From the State Department Briefing of April 18:
QUESTION: Apparently, the Somali Government has given the U.S. Navy
permission to patrol its waters for pirates. I just wondered whether
you had any details on this. There seemed to be kind of conflicting
reports coming out of the region. There was also this story last
November where a U.S. company, Bobcats — was it Bobcats? Or Top Cat,
sorry. Top Cat Marine Security was given this big contract to fight
piracy. I just wondered where the U.S. Navy fitted in with this and
was the embassy involved in trying to negotiate a deal.
MR. MCCORMACK: I’ll look into it for you, Sue. Anything else on —
QUESTION: Can I just — so was that — so you can’t confirm the fact that the U.S. has made a deal to —
MCCORMACK: With respect to piracy, our military forces are very active
in that region around the Horn of Africa and the Department of Defense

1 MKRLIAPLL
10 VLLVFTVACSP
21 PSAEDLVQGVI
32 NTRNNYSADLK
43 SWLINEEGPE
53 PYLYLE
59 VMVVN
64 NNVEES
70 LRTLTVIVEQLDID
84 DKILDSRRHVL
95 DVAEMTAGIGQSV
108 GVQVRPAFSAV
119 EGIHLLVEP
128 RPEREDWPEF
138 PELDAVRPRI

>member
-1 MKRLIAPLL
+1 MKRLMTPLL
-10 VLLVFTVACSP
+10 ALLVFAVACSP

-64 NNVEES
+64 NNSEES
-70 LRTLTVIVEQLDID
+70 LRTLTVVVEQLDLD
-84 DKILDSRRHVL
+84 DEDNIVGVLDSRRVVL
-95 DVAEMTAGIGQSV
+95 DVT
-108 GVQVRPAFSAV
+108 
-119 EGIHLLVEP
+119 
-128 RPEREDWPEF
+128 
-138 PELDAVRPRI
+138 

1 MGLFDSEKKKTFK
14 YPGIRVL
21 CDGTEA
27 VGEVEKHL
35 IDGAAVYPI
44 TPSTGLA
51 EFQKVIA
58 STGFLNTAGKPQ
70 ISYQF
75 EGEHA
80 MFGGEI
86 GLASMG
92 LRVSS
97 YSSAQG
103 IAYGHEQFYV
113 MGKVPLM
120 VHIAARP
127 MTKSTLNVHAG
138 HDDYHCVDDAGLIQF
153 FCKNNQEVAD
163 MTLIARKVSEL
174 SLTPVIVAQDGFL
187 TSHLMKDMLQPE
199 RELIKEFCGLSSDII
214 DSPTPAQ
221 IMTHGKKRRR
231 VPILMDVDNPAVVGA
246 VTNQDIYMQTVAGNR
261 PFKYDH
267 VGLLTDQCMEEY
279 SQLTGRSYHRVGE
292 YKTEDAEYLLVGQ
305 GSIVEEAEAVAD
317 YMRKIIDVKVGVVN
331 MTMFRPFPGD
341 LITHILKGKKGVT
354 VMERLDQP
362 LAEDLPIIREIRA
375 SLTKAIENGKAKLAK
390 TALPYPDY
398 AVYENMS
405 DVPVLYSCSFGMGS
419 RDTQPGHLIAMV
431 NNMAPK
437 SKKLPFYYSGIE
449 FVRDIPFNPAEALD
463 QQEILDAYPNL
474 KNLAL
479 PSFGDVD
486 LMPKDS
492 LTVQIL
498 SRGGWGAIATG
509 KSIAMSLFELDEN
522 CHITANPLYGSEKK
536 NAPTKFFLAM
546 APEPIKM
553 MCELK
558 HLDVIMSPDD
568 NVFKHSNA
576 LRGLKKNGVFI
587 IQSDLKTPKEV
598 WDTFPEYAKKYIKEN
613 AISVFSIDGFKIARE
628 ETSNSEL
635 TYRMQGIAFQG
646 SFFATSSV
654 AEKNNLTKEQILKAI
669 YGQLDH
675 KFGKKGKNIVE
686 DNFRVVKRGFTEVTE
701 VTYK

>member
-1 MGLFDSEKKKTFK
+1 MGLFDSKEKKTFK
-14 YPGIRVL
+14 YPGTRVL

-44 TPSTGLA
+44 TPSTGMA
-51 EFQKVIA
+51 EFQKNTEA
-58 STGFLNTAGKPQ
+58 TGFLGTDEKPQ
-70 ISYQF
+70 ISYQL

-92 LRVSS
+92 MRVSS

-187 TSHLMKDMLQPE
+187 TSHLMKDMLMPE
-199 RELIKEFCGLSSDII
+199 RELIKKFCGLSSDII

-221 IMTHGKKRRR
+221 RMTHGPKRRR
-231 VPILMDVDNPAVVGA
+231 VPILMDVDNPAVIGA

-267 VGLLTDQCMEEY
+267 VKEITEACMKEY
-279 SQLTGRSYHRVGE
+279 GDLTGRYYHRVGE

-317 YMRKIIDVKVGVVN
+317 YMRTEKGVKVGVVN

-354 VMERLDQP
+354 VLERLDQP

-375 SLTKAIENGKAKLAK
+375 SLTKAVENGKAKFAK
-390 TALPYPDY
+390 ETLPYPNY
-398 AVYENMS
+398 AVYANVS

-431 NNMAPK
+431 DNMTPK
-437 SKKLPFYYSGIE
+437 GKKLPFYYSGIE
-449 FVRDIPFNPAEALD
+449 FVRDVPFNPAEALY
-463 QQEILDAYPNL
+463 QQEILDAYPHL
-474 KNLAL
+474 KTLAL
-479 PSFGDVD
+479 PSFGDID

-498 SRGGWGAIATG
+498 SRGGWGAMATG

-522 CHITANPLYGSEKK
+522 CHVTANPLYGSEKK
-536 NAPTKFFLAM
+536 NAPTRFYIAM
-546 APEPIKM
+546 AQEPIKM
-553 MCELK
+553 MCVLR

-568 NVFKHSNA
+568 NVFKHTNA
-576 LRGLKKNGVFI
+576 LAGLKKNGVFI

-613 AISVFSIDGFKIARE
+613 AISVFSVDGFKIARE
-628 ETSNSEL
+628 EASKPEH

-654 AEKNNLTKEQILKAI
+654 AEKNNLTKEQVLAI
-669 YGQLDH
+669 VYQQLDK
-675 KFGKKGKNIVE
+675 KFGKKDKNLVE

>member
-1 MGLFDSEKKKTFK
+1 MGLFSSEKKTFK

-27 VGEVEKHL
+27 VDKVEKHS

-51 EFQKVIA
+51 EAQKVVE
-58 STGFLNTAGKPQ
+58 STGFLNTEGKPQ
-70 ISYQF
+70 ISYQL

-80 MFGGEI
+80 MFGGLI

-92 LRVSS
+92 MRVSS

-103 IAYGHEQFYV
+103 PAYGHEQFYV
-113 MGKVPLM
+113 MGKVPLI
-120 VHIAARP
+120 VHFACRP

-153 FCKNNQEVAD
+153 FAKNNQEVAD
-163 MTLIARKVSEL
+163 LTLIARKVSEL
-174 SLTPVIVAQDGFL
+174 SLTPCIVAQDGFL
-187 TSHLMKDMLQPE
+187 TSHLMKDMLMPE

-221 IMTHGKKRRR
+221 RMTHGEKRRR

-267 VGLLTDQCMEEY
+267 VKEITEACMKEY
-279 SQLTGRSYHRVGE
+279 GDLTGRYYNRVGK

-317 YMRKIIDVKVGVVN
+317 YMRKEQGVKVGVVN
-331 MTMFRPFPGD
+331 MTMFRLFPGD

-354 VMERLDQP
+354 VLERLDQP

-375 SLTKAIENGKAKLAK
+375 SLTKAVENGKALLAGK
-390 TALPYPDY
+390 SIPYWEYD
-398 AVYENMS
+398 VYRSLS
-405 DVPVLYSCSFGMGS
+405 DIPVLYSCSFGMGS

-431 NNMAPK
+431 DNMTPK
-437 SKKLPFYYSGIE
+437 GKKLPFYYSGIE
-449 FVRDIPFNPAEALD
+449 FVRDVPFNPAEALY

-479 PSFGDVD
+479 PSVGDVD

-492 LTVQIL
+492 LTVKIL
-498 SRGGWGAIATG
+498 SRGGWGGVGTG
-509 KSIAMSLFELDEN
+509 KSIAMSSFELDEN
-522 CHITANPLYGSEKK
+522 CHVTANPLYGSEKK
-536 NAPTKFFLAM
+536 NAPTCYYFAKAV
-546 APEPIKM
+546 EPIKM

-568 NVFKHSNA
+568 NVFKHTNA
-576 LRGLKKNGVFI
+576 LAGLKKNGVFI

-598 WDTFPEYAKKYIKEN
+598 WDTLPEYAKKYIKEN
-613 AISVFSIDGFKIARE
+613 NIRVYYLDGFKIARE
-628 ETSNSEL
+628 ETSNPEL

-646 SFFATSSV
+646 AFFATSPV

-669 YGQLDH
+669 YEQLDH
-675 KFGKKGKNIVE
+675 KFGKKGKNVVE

has talked many times about the operations, counterterrorism operations
that they’ve had as well as meeting whatever international obligations
they may have with respect to preventing piracy.
Now, on the
discrete question of has the United States been in contact with the
Government of Somalia on this particular issue, I’m happy to look into
it for you. I don’t have the particular information for you on that.
I can speak in general about the fact that our military is very active
in that region for a variety of different reasons.
But just to make that slightly more specific there, according to the
copy that we have out of Nairobi, transitional Prime Minister Ali
Mohamed Gedi has said that they secured a "milestone" agreement, which
is a very specific agreement, to undertake these patrols there. So we
need a sort of confirmation or a yes or no —
I’m happy to look into that for you, Peter. I don’t have the
information up here and it’s not an issue that I discussed with people
before I came out.